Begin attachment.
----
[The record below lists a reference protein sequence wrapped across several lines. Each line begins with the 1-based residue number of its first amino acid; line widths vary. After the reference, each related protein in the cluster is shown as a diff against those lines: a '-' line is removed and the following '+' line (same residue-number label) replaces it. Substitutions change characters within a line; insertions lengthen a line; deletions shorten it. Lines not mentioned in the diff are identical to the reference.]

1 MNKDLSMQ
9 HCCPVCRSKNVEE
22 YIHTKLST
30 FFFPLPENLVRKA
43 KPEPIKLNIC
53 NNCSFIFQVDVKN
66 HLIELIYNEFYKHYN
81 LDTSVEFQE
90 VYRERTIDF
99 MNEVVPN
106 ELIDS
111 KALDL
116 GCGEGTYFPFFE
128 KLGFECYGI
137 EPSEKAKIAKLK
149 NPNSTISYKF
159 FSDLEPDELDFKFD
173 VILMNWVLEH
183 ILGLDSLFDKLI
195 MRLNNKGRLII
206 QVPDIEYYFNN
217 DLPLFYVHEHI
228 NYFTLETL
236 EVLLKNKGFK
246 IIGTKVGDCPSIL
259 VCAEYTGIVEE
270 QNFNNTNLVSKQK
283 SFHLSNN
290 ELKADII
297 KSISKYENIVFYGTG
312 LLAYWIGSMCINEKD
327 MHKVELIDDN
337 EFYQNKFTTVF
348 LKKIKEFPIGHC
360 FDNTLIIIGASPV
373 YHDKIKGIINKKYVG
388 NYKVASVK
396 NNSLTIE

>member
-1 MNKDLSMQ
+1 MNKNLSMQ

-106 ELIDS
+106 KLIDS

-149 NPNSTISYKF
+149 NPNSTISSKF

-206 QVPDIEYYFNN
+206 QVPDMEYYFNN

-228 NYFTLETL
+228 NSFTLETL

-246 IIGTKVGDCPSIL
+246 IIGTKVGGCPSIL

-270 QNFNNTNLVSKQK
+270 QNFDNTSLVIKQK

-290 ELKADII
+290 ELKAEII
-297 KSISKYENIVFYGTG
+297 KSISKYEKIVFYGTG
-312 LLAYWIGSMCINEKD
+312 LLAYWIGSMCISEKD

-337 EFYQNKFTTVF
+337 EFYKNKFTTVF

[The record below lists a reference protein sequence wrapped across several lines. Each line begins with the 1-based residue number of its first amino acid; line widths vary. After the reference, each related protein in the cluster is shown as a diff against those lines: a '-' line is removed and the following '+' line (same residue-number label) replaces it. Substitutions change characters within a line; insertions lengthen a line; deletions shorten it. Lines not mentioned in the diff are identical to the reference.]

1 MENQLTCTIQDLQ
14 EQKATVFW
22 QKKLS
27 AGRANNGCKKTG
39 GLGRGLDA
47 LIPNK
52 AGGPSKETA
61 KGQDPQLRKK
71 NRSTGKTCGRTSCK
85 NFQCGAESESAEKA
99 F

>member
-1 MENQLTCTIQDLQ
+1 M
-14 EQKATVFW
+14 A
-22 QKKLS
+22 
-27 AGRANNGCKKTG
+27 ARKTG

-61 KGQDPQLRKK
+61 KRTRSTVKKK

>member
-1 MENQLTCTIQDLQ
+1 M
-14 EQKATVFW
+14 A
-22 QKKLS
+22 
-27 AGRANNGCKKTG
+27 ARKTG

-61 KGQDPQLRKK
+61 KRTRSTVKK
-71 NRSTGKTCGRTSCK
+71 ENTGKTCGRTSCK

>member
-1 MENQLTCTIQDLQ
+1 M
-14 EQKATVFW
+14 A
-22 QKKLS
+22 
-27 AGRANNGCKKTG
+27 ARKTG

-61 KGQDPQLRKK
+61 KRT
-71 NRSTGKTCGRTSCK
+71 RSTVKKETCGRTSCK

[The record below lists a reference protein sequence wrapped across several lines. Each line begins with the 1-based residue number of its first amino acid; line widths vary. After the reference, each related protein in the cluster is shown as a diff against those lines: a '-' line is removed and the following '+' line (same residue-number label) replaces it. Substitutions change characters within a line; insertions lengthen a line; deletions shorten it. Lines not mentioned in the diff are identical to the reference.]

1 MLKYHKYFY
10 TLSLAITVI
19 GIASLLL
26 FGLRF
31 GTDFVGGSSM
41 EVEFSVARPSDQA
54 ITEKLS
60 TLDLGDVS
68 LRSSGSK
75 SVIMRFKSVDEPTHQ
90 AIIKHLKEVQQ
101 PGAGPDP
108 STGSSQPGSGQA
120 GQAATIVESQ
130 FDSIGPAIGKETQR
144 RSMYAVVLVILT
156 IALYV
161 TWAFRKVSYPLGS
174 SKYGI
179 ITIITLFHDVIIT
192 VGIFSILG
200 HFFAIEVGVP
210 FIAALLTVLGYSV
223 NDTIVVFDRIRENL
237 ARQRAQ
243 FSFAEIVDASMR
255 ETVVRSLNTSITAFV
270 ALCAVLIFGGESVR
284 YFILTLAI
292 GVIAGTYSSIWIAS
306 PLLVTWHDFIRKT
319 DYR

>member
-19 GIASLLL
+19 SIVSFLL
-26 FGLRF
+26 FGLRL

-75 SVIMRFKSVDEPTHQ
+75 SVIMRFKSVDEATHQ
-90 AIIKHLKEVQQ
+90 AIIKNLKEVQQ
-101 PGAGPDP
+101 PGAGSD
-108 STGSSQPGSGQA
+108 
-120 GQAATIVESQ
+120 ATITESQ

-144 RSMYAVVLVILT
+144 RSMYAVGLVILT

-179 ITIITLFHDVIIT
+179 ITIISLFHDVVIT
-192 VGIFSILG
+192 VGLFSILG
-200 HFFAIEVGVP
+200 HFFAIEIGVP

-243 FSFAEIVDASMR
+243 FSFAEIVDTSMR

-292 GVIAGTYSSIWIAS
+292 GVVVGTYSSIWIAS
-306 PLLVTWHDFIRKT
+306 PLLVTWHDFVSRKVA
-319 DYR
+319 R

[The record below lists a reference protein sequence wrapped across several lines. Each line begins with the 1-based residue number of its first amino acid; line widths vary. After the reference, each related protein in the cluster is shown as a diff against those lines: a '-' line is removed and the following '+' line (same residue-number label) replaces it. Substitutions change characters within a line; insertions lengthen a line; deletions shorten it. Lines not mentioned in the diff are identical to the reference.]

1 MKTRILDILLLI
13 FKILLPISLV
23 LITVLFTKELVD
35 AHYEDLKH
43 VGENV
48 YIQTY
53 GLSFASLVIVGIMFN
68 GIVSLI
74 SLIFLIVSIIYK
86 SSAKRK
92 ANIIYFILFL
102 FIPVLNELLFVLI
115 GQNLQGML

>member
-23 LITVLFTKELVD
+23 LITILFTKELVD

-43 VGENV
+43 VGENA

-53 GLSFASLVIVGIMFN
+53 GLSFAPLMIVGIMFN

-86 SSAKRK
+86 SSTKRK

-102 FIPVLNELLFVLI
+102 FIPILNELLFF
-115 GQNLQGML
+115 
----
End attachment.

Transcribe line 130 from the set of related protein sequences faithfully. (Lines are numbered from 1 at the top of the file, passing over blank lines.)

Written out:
161 TWAFRKVSYPLGS